By Lexi Connors
What the hell was I thinking?
That was of course the third or fourth time I’d uttered the sentence on any one of the thirty two day's I spent trekking 800kms in June earlier this year. Thankfully, the crunch of gravel underfoot, the waft of pine lingering on the wind and the bitter taste of espresso residue on my lips were enough to help power on. There takes a certain turning point in one’s life to commit to an 800km trek in a foreign country – but I’m here to tell you it’s not only possible, it’s actually enjoyable.
The Camino de Santiago, an ancient pilgrimage trail dating back to the 9th century has you traversing over mountains one minute, pounding pavement the next and trawling through dense forest all before siesta. Traditionally starting in France, the camino as it’s loosely referred to follows a neat (and well trodden) path from east to west along the north of Spain. It’s normal for pilgrims to carry their own belongings, sleep in bunk beds, walk an average of 25 km a day and still be smiling at the end of the day knowing tomorrow will follow the same mould.
I knew before beginning the trek that it would be tough; a mental and physical challenge and that with a little luck I would make it all the way to Santiago de Compostela (where Apostle St James' remains are interned.) What I didn’t expect was the effect it would have on my conscience. Here I am walking in nature daily, with my home on my back and enough food to last me until evening and all I can think about is how little possessions I actually use and realistically need in everyday life. It was utterly peaceful.
Starting out with 800km to go felt impossible, but after a week and then another and another I was oblivious to the fact that the destination was drawing closer and then before I realised it, the day had come to arrive into Santiago de Compostela and I felt a tremendous amount of sadness that the adventure was suddenly all over.
It wasn’t until after walking the camino was I introduced to the idea of 'slow tourism'. You’ve heard of the slow food movement surely, now it’s time to embrace the slow tourism movement. The idea is where individuals attempt to travel a little differently and a lot more slowly.
Upon returning back to Australia I started exploring more into slow tourism and sure enough the tips and tours operators promoting the benefits of the slow tourism movement were truly ubiquitous, the need for more of us to act more slowly is more vital than ever. And I truly believe, the popularity in the camino means that long distance walks such as this are the protagonist in the movement. Well set up with infrastructure for all travel personalities; for those who would prefer a hotel over a traditional pilgrim’s albergue or walking as little as 5 kms a day or even those with a deficit in having a sense of direction. Did I mention there are little yellow arrows dotted throughout the country guiding you along the way? It’s almost impossible to get lost! Almost!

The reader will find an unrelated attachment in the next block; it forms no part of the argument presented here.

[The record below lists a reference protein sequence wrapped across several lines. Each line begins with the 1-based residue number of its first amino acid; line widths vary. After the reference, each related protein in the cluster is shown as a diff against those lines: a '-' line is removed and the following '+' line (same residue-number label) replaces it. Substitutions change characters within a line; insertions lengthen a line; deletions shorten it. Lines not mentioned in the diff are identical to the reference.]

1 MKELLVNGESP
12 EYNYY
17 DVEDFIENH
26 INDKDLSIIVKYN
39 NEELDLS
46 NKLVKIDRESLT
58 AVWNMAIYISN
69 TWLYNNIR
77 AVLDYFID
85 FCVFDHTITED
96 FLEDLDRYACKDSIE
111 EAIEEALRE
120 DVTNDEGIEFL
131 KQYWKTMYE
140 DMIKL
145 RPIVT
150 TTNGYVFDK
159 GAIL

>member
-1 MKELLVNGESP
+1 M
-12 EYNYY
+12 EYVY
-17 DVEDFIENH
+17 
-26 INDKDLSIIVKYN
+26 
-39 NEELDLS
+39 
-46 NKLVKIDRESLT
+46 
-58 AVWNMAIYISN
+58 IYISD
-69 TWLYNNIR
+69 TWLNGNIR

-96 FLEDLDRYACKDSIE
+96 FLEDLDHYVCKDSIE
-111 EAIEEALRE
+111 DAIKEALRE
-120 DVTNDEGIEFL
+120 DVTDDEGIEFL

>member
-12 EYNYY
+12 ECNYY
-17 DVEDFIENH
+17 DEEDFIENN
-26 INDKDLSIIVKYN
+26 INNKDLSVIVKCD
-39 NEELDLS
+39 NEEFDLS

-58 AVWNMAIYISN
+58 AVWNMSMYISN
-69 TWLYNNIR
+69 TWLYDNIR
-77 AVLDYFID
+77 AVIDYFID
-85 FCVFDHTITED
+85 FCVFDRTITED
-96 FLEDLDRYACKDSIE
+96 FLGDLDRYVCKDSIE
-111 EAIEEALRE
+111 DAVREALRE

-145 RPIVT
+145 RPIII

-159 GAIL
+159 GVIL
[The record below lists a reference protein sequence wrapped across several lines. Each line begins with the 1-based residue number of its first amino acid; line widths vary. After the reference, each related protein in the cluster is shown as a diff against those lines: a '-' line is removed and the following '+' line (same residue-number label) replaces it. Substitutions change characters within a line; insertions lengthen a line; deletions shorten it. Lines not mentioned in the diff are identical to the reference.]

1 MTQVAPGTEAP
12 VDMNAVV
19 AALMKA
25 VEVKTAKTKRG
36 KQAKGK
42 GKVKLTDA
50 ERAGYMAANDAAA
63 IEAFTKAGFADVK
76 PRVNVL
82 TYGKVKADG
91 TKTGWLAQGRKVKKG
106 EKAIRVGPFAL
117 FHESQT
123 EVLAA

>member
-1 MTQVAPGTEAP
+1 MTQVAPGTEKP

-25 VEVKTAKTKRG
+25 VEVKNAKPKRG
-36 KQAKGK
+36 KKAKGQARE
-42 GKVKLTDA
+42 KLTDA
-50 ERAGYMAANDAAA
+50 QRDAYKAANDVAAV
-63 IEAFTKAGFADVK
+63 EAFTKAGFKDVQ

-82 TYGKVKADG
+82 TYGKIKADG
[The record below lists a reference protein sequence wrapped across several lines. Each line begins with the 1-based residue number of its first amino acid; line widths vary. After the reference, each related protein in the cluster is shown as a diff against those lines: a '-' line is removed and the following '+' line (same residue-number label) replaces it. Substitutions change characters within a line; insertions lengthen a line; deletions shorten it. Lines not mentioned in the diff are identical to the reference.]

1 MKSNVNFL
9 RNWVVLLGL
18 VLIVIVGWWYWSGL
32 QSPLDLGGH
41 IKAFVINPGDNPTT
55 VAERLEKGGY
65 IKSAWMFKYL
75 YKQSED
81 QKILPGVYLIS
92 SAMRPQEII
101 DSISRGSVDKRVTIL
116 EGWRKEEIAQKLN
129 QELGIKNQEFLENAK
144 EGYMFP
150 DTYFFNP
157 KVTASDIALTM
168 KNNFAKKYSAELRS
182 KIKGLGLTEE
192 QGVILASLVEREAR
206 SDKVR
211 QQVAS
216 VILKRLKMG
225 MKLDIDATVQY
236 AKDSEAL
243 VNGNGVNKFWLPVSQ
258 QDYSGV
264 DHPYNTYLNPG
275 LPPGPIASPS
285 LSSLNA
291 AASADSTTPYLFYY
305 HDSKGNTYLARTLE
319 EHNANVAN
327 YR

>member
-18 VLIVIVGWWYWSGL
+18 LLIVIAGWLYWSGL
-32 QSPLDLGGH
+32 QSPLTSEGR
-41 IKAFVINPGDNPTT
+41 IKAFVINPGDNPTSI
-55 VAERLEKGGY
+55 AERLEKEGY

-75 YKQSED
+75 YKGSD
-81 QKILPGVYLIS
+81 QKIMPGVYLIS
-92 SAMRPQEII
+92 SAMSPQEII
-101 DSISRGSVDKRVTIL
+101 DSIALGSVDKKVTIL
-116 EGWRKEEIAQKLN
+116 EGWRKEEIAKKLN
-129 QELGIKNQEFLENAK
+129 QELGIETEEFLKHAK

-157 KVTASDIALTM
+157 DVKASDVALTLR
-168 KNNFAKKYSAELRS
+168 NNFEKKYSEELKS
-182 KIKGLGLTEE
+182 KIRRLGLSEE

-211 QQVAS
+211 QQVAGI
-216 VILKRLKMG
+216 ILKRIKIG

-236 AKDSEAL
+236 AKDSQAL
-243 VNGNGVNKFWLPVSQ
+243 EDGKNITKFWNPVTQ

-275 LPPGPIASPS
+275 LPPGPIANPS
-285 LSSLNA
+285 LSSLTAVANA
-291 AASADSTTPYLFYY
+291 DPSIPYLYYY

It should be stated that slow tourism doesn’t necessarily mean that you have to walk everywhere or that you have to do a hike to feel the benefits but instead infers that the previous idea of flitting from one 'must see' attraction to another is no longer viewed as viable or relaxing as it once was (was it ever?). More often than not cramming everything a place has to offer in a seven day window has you coming home feeling like you need a holiday post holiday!
On a deeper level the movement aims to reinvigorate lost values, while our routines are currently
geared towards an accelerated pace of life the approach is to reconnect us to a calm and anxiety
free lifestyle through immersing ourselves in natural beauties, relating to different cultures and
more importantly different people. But how do I incorporate slow tourism into my next vaycay?
Give these a go:
- Reduce air travel and if you can’t: carbon offset, fly during the day instead of overnight to allow the sun to reflect heat (contrails) instead of trapping them in, pack lighter, fly direct instead of multiple stop over’s
- Eat locally, do your research and seek out ethically sustainable eateries like this one for example in Bilbao, Spain: Gustu.
- Reduce plastic usage by bringing your favourites from home like: a keep cup, re-usable straw, water bottle, Apiwraps (for cheese, or avocado...or cheese ;), even try out a moon cup if your period interrupts your travel plans or check out Tsuno, a totally rad company giving all profits to many worldly campaigns.